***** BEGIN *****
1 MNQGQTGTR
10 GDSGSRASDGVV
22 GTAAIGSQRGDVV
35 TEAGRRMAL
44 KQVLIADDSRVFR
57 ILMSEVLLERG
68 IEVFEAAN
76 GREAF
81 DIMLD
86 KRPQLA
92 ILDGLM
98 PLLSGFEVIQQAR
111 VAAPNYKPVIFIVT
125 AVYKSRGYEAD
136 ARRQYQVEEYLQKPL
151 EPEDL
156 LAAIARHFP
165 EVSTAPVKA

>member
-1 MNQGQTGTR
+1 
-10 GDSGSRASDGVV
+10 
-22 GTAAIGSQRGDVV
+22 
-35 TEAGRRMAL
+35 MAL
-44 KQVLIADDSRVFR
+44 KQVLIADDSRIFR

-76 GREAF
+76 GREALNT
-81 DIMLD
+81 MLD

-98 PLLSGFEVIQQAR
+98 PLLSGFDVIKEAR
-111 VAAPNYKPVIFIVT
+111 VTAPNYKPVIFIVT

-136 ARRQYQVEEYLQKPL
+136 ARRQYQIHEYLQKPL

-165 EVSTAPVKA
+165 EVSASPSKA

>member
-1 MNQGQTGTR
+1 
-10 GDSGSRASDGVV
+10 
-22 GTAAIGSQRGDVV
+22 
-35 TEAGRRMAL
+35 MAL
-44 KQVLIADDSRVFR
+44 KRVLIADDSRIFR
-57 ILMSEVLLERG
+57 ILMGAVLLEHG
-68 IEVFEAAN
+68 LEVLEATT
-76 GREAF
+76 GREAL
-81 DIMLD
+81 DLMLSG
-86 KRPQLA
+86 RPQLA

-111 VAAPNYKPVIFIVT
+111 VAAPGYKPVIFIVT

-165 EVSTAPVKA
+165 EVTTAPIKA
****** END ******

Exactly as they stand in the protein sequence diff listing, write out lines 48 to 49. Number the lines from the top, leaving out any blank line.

+22 
-35 TEAGRRMAL